Technology can demonstrate athlete improvement on water, while helping coaches guide two crews at once, says US expert
Dr Lee Willett, World Rowing coaches’ conference, London
The use of rowing technology on the water can show an athlete how a technical change can demonstrably improve performance, and can also enable a coach to provide technical guidance for two crews at the same time, Michael Naughton, director of product management for Nielsen-Kellerman and a Philadelphia-based coach, told the World Rowing coaches’ conference in London on 7 December.
Nielsen-Kellerman is the producer of the EmPower oarlock, designed to measure force and angle on the gate, and the GPS-based SpeedCoach, designed to measure outputs such as stroke rate, boat speed, and time splits. In a recent development, a ‘Skills Screen’ has been added to the SpeedCoach system to display data from the oarlock (transmitted wirelessly) for the athlete on each stroke.
Naughton argued that “something that’s frustrated us as a sport is, so I make I change and I go faster one stroke over the next, well what exactly did I do?” “The thing that I think we’ve been really begging for,” he continued, “is an acceptable way to measure the inputs.” The combination of the EmPower and SpeedCoach systems enables a coach to determine the athlete’s inputs onto the blade and assess the consequent outputs in the water.
Naughton used video footage to demonstrate how changing an athlete’s posture in the boat can be shown to have a demonstrable impact on efficiency in the water. Based around an athlete’s rowing length, or force curve, Naughton noted that an ideal length for an athlete may be -60 degrees at the catch to +42 degrees at the finish. If an athlete is not connecting quickly at the front end (slip angle) or is washing out at the finish (wash angle), these technical problems can be set out for the athlete in numeric data presented on the SpeedCoach ‘Skills Screen’.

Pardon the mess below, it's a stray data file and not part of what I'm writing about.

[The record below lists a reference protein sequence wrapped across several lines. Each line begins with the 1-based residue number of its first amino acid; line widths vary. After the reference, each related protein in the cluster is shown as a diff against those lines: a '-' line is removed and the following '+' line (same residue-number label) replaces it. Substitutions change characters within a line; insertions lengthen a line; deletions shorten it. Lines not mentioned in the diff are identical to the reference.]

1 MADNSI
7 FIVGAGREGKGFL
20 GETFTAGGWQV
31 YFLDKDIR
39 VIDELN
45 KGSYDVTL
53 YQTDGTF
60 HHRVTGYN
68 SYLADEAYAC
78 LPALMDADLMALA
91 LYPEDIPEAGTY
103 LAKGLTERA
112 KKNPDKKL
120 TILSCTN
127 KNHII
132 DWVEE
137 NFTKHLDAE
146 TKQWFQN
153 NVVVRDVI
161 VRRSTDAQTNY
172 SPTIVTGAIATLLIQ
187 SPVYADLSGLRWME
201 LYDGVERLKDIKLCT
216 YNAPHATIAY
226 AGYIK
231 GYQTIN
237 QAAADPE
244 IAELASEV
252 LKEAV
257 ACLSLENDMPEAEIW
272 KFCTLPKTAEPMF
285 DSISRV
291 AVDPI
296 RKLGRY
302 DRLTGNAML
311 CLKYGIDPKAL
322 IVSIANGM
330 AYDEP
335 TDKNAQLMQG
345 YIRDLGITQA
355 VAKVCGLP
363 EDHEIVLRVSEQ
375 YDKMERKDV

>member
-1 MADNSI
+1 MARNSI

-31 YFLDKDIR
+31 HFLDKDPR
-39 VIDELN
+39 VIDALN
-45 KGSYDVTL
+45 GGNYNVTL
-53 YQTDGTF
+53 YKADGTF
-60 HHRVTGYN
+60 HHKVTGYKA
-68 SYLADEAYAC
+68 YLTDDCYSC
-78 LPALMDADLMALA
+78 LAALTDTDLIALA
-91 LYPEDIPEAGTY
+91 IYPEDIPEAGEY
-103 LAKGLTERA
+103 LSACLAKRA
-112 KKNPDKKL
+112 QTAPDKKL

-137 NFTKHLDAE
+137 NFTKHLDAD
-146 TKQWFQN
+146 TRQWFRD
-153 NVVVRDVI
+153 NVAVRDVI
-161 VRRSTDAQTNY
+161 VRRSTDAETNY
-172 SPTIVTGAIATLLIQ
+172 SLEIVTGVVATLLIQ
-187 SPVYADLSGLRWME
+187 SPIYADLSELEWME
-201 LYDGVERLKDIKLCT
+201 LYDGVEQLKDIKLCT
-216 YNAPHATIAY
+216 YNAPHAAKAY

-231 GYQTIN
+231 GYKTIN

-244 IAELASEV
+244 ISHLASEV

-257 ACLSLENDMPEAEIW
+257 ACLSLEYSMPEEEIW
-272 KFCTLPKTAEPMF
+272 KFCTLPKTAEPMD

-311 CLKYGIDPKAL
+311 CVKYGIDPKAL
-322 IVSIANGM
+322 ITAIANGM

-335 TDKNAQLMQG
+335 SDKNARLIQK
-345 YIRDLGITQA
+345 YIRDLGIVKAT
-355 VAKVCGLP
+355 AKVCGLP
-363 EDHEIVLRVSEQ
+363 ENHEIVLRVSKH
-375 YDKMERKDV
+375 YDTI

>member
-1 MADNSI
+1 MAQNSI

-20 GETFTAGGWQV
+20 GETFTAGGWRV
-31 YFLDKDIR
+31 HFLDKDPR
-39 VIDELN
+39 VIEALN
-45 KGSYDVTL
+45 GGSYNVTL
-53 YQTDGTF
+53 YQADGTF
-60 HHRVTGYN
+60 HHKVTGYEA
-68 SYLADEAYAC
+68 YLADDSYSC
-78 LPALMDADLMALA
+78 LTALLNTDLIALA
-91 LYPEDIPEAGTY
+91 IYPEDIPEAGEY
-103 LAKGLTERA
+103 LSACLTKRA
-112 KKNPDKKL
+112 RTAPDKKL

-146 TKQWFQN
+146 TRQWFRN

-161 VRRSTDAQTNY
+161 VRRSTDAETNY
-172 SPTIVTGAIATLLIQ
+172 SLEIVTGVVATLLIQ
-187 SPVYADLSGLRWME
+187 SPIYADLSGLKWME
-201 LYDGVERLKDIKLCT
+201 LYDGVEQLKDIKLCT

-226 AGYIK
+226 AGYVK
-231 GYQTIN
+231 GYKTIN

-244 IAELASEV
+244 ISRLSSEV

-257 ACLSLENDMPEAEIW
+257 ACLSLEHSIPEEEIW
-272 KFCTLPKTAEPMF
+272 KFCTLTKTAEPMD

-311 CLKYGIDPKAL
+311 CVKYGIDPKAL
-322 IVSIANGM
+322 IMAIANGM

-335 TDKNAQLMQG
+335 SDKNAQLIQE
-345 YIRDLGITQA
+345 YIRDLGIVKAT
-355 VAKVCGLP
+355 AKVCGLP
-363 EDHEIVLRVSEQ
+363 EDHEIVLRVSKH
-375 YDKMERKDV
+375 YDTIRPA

Here, the coach can set the athlete a numeric target, for example, to reduce the wash angle to under 10 degrees. In the videos, Naughton showed how directing an athlete to sit up saw the wash angle number come down almost immediately.
“In about 500 m, [the athlete] understood what I meant by ‘sit up. Don’t lay back so much.’ He knew exactly what it was,” said Naughton. “Now when I drive away from him and go coach somebody else, he’s going to still have me in the boat with him …. He still knows 42 degrees is where he needs to be.”
Naughton said that Nielsen-Kellerman’s priority in combining the EmPower oarlock and SpeedCoach technologies was to meet the aim of “next stroke improvement”. “This system is intended to help correction,” he added, enabling the coach to provide a target for the athlete to use in the very next stroke to make the boat go faster, and for the athlete to know if he/she was successful in doing it.
If you have any further questions, please read Michael Naughton’s Q&A – Empower Oarlock
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